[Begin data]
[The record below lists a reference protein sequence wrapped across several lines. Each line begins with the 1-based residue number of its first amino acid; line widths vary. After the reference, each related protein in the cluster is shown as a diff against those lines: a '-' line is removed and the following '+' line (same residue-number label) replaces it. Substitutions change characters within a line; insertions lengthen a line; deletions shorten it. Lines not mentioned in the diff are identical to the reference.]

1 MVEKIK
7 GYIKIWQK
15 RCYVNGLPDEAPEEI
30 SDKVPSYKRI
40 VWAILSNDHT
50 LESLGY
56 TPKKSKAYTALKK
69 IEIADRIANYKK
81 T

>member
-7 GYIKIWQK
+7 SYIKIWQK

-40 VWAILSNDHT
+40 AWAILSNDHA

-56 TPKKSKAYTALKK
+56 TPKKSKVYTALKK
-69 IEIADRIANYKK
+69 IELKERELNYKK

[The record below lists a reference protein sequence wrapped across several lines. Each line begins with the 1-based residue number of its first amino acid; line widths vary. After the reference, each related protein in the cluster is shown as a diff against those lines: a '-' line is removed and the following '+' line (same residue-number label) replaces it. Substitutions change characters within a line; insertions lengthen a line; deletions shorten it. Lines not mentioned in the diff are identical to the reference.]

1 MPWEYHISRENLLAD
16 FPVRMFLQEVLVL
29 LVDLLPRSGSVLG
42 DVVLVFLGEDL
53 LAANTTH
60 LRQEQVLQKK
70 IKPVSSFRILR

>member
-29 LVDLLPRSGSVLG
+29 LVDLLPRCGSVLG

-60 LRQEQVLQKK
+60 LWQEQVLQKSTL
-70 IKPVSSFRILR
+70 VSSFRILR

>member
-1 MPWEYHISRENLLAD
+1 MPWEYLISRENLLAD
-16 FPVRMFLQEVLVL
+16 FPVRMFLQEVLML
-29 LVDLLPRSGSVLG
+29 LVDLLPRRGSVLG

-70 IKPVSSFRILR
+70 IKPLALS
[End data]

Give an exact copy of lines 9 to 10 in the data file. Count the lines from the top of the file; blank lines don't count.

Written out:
69 IEIADRIANYKK
81 T